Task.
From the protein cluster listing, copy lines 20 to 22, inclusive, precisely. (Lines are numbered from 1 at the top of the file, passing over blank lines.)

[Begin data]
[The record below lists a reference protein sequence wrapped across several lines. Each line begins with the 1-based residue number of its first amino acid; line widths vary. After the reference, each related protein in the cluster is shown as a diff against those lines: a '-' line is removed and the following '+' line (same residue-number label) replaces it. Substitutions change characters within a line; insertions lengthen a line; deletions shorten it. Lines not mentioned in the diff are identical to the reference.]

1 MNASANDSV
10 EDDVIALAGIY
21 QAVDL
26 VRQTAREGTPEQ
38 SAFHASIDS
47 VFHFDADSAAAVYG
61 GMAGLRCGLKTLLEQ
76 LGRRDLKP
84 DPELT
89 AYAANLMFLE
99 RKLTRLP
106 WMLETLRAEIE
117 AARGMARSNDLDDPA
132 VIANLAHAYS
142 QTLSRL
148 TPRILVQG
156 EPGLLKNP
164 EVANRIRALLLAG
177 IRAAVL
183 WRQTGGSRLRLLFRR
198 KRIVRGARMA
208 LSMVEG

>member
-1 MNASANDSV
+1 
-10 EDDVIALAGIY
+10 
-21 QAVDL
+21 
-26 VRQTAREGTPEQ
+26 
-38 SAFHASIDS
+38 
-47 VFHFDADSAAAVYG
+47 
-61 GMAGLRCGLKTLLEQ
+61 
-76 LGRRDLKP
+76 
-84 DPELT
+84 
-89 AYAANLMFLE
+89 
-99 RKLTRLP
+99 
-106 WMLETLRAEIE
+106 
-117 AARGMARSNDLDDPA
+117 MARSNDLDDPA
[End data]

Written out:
177 IRAAVL
183 WRQTGGSRLRLLFRR
198 KRIVRGARMA